For many, shopping at thrift stores, consignment sales, and yard sales conjure images of the poor trying to get the basics of living, hoarders loading up their vans, or other people scoring hidden gems. Smart shoppers know that some great deals on fancy goods can be found at thrift stores. One of our friends frequently posts about her vintage finds at Goodwill stores, another scavenges broken jewelry for her jewelry design business, but you can save on everyday goods too. I used to hate the dank smell of a thrift store, but since they started Febreezing the clothes, I gotta say it gives me a little thrill. I used to be a little embarrassed, too, walking into a thrift store; we could buy retail; I felt like we were hedging in on other’s needs. But on getting pregnant, I realized spending $1000+ on a wardrobe for a few months was silly, so I put my squeamishness aside and braved the good bargain. Somehow it is more palatable to buy at thrift stores once you have two (or more) kids outgrowing a size every 6 weeks.
Google “thrift” or “consignment” and your ZIP code, and you’ll bring up several local hotspots. When I started, I researched thrift stores near wealthy neighborhoods; rich people’s giveaways include some very fine items. In Maryland, I like Value Village for their Monday 25% off sales; you can also get 25% off on Thursdays if you sign up for their VIP card. (VV claims to be a charity, but in reality they only donate 10% of profits to charity. I consider providing low-cost goods to the community another type of charity.) I’ve bought many items for the kids: Footed Pjs, onesies, jackets, shirts, pants ($1-$3 ea.), king pillowcases ($1.50 ea.) to use as covers for changing-table pads, and child-sized quilts ($5). I simply wash everything in hot water and Dreft before introducing it to the twins.
Once Upon a Child is a national chain of consignment stores which offer decent deals, but this store’s prices are at the top of post-retail shopping. I’ve seen some great deals, and I’ve seen prices so high I could buy a similar item new. They do however have a plethora of high-end goods year-round, and they tend to stock higher-end labels. I bought a pair of Polo boots (looked new) for $8 ($30 new), and Grandma bought two Redskins track suits for $7 each ($30 new).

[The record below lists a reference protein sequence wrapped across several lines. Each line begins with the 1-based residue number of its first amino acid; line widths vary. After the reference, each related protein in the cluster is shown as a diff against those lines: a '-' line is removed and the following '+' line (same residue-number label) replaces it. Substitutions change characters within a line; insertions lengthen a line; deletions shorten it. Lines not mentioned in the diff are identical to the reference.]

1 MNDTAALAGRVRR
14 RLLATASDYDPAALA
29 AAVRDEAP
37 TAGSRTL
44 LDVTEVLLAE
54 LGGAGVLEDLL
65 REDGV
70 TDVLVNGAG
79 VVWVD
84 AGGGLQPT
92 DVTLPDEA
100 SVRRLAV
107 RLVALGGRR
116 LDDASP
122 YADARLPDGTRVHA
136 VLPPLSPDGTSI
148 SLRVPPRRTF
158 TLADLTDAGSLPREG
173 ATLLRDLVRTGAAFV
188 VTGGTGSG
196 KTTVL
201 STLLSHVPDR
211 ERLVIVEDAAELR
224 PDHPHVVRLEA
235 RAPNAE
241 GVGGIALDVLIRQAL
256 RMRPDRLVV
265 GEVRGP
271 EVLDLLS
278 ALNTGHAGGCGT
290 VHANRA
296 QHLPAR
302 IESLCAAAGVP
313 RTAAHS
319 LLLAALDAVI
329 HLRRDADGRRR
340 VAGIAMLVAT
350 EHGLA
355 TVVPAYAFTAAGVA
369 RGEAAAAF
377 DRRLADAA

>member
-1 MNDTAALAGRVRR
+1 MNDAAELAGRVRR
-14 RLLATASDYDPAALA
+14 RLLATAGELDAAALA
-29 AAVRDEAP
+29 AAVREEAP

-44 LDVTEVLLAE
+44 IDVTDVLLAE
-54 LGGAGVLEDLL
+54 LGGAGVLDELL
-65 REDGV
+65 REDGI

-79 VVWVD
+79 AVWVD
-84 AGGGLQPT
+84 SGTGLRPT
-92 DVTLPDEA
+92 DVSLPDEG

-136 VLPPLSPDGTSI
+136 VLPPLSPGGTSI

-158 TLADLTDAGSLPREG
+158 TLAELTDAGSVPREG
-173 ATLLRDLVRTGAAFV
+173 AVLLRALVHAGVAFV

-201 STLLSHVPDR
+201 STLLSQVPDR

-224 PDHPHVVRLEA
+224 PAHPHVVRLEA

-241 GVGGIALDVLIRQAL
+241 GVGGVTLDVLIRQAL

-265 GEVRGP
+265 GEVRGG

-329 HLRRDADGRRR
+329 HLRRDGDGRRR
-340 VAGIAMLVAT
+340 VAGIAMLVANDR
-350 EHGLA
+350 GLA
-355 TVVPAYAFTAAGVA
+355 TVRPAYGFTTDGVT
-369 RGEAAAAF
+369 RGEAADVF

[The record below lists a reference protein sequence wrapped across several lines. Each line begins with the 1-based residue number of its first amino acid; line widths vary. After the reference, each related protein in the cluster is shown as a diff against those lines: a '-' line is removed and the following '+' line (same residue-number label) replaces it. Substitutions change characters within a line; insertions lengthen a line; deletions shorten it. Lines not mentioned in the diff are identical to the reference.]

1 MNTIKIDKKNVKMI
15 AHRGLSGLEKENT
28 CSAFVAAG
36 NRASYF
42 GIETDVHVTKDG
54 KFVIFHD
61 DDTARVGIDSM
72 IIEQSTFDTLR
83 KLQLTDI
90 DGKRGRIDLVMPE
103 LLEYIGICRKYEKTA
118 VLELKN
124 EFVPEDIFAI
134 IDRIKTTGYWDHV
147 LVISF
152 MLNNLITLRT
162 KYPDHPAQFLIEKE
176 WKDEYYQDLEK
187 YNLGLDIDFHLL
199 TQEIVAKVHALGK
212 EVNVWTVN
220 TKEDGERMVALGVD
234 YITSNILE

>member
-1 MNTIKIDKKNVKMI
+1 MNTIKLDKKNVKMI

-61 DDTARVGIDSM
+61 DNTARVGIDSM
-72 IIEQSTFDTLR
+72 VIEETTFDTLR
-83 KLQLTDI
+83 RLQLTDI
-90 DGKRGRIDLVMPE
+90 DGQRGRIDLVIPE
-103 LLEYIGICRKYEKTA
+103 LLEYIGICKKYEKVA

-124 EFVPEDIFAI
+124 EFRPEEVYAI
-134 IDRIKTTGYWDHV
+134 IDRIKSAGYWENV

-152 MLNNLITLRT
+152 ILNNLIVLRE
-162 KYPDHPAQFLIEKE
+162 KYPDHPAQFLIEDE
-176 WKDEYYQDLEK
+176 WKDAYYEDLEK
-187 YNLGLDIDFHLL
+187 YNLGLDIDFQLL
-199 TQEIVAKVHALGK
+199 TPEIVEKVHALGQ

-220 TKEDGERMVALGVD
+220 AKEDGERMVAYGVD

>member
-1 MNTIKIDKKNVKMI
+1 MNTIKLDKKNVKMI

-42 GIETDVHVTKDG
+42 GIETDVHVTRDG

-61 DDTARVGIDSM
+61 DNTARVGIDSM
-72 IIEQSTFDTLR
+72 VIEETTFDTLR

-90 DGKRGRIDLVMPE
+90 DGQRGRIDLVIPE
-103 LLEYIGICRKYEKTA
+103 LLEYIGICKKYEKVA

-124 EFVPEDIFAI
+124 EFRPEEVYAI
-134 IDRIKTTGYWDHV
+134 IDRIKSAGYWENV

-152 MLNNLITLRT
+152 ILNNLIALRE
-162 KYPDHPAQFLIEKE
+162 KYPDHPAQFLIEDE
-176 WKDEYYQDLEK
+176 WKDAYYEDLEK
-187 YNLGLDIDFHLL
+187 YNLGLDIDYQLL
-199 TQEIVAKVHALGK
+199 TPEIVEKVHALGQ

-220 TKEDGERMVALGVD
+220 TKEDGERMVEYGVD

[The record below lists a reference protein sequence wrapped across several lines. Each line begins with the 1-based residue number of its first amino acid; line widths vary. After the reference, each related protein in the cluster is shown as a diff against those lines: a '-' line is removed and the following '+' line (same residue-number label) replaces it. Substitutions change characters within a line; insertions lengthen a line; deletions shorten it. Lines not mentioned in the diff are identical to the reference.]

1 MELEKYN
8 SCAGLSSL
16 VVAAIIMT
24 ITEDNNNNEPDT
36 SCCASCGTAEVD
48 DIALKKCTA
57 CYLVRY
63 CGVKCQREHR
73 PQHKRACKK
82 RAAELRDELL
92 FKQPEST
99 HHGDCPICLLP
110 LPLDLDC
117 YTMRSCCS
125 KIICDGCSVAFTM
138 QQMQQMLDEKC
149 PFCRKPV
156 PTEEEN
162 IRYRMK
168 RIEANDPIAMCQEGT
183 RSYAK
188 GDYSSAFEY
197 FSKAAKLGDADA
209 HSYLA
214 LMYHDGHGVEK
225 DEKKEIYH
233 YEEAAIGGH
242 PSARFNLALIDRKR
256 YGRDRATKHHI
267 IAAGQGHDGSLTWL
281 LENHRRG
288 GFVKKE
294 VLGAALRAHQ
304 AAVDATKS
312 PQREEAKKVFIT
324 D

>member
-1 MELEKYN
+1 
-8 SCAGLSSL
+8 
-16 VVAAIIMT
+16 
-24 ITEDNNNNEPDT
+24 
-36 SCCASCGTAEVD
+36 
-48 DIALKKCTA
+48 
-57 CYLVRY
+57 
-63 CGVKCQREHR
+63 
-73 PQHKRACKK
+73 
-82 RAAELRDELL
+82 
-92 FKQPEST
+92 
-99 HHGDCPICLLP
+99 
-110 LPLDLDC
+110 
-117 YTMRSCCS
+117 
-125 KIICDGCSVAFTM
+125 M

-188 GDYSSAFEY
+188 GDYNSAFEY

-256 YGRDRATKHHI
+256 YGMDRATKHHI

Weekend consignment sales on baby and children’s goods are everywhere. In Maryland, www.totswap.net holds 8 or more weekend sales each year in various locations. Savings up to 90% off retail are not uncommon. Of course, it’s easy to go wild in these places, so I recommend going in with a plan, a topic I’ll discuss in a later post. I’ve bought large toys (plastic is easy to clean), books, entire kids wardrobes, a nearly-new changing table at half-price, shoes, baby bottles for cents on the dollar (steam sterilize and buy new nipples), a stroller for 75% off retail, and various items new with tags (NWT) for a few dollars each. On my first trip to Totswap, I spent over $200, but I got two exersaucers and two 13-gallon bags full of other goods for the price of the two exersaucers new.
There is a thriving Black Market in the U.S., which no one talks much about: yardsales are tax-free, rule-free and bargain-deep. I occasionally attend community-wide yardsales. It makes no sense to me to traipse all over the Metro area going to one-off sales, so I focus on area sales. But I’ve been burned more than once; a counterfeit $10 bill in change, a recalled item, a toy without all its parts, these are the dangers of hitting yardsales, but deals on books, plastic yard toys (like slides), and Pjs or pants for $1 apiece make it worthwhile.
Our next blog will break down an action plan for creating your list, strategizing, and getting the most out of your thrift shopping.